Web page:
Ultrasound, also known as sonography, uses high-frequency sound waves to create pictures of your inner body. The sound waves vibrate at 20,000 times a second or more, creating a sound far higher than the human ear can detect.
An ultrasound machine has a transducer that gives off the sound waves. The sound reflects off your organs and tissues to the ultrasound machine, which produces an electronic picture based on the sound echoes.
Because ultrasound images are real-time, they can show blood flowing through your veins or a baby moving in the womb. Ultrasound doesn’t use ionizing radiation like CT scans and X-rays, so it’s the safest imaging technology.
Ultrasound excels in reproducing soft tissues rather than hard structures like bone. Therefore you’re most likely to need an ultrasound to examine your internal organs, blood vessels, and thyroid gland.
Your doctor might refer you for an ultrasound if you have:
Ultrasound is also the safest way to monitor a baby’s development during pregnancy.
Ultrasounds typically require minimal preparation. For an abdominal ultrasound, you might have to stop eating for a while beforehand so your digestive tract is empty. For pelvic and obstetrical ultrasounds, you need to have a full bladder.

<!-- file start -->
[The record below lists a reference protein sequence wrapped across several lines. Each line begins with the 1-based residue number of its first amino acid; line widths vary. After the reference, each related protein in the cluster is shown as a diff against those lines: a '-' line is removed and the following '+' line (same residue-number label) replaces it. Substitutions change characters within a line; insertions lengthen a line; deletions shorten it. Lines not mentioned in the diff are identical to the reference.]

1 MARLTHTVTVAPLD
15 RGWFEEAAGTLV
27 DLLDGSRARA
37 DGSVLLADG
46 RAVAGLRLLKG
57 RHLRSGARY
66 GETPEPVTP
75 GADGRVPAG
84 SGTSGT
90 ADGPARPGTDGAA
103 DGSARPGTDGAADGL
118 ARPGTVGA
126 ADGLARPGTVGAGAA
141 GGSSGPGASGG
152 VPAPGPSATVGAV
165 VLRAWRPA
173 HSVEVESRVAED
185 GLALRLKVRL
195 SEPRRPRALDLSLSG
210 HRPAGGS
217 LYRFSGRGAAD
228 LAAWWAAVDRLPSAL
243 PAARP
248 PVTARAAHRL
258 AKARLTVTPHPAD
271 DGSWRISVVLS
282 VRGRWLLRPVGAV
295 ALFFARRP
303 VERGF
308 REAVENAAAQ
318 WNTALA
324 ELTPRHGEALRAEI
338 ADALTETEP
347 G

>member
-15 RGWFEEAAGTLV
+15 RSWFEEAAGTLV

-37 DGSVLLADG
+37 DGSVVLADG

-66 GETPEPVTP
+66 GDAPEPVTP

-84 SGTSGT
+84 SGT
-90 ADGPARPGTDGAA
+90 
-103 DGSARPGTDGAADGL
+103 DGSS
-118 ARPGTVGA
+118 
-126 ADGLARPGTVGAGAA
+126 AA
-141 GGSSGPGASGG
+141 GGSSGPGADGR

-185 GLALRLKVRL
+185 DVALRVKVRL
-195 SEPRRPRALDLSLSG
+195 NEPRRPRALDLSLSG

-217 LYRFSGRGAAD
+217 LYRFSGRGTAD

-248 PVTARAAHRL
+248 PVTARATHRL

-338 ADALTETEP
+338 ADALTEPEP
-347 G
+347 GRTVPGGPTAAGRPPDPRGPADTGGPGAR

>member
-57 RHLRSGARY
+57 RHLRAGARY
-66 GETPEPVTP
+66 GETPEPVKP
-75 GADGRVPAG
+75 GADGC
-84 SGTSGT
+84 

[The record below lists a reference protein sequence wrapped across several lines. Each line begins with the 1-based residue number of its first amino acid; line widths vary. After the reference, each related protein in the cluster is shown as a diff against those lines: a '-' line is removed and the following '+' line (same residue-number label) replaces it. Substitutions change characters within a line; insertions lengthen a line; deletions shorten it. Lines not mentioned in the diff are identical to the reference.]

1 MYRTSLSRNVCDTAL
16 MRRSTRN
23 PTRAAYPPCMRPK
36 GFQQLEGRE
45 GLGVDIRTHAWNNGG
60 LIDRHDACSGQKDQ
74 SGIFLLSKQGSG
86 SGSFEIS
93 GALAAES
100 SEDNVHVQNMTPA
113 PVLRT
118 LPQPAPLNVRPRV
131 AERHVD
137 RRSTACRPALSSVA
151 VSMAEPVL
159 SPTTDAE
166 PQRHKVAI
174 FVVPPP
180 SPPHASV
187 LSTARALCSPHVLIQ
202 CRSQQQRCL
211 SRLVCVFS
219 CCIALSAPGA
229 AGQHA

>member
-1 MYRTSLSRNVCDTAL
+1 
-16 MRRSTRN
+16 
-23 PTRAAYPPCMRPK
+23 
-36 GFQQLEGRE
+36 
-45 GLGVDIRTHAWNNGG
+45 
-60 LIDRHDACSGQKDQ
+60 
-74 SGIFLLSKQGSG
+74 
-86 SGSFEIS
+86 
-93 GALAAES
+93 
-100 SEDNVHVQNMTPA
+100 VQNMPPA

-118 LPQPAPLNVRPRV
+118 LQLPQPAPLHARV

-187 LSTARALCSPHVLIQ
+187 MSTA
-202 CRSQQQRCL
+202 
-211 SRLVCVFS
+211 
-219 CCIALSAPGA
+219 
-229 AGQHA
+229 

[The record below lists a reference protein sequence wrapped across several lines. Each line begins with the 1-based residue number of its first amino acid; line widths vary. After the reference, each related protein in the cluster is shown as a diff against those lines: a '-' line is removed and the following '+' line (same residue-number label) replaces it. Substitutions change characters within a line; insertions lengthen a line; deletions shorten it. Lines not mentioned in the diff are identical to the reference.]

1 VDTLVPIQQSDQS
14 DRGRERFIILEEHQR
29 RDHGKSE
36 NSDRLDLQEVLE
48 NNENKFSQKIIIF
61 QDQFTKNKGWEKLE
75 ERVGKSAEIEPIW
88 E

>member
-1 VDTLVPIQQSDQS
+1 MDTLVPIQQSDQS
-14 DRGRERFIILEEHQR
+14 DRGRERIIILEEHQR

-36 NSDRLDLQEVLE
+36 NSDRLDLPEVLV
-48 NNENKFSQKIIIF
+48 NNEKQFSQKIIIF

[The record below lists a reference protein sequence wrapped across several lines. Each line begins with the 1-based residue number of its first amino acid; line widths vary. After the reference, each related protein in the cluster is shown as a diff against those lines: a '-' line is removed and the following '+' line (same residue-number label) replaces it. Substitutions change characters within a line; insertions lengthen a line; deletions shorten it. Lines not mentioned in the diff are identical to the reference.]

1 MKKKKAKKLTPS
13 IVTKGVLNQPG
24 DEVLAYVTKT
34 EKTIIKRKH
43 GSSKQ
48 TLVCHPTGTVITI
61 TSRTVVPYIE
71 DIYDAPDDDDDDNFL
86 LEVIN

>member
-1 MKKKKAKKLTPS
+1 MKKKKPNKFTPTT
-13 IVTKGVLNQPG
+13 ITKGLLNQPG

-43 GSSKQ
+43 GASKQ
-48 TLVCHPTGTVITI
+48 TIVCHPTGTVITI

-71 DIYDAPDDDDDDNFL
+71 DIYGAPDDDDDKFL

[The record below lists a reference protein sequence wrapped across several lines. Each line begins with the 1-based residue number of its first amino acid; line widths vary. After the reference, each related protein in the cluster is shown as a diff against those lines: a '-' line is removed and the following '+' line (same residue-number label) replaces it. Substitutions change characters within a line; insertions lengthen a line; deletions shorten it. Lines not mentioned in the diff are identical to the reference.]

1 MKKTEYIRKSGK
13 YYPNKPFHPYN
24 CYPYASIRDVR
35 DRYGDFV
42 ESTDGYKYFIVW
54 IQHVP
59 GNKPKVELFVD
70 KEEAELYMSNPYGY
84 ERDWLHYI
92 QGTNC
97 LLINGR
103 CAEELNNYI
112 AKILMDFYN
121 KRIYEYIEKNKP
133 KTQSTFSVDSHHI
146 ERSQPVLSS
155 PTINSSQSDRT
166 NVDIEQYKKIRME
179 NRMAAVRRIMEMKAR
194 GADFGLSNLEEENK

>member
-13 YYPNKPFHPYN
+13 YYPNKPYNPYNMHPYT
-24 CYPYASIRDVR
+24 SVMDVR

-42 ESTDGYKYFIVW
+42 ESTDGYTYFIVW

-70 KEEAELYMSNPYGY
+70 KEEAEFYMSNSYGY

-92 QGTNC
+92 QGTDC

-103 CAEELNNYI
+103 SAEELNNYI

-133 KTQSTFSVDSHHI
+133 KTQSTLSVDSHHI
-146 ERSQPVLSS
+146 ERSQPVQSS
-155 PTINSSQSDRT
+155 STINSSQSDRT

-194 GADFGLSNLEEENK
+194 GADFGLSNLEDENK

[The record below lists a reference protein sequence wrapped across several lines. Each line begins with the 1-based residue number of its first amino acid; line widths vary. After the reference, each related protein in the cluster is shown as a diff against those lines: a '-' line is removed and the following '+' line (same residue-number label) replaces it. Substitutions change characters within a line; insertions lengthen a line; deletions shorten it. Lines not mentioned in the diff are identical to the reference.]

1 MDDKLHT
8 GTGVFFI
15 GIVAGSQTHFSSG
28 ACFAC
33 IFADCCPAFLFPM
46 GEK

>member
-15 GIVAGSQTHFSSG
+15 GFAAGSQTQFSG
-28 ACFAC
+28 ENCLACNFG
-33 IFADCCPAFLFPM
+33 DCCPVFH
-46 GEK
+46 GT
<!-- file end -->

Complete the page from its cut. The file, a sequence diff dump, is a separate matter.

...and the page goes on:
Advanced Diagnostics and Imaging’s office staff provide you with detailed instructions on preparing for your ultrasound when you schedule the examination.
Ultrasound is a simple, noninvasive procedure that takes place while you lie on a padded table. You won’t need any injections or intravenous contrast materials as you do with some diagnostic imaging procedures.
The ultrasound technologist applies a clear, water-soluble gel to your skin over the area they will scan. Any air between the transducer and your body interferes with the ultrasound signal, resulting in unclear images. The gel ensures the transducer maintains good contact with your skin.
The technologist moves the transducer over your skin to obtain multiple views of your internal organs. These moving images provide your doctor with invaluable information that helps diagnose or evaluate your condition.
To find out more about ultrasound scans and their uses, call Advanced Diagnostics and Imaging today or book an appointment online.